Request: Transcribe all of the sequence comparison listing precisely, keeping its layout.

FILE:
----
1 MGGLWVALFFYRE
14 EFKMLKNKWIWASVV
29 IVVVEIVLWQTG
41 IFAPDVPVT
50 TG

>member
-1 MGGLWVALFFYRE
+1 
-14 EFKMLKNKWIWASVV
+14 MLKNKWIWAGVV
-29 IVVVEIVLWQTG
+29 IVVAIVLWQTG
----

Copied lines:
1 MGGLWVALFFYRE
14 EFKMLKNKWIWASVV
29 IVVVEIVLWQTG
41 IFAPDVPVT
50 TG

>member
-1 MGGLWVALFFYRE
+1 
-14 EFKMLKNKWIWASVV
+14 MLKNKWIWAGVV
-29 IVVVEIVLWQTG
+29 IVVAIVLWQTG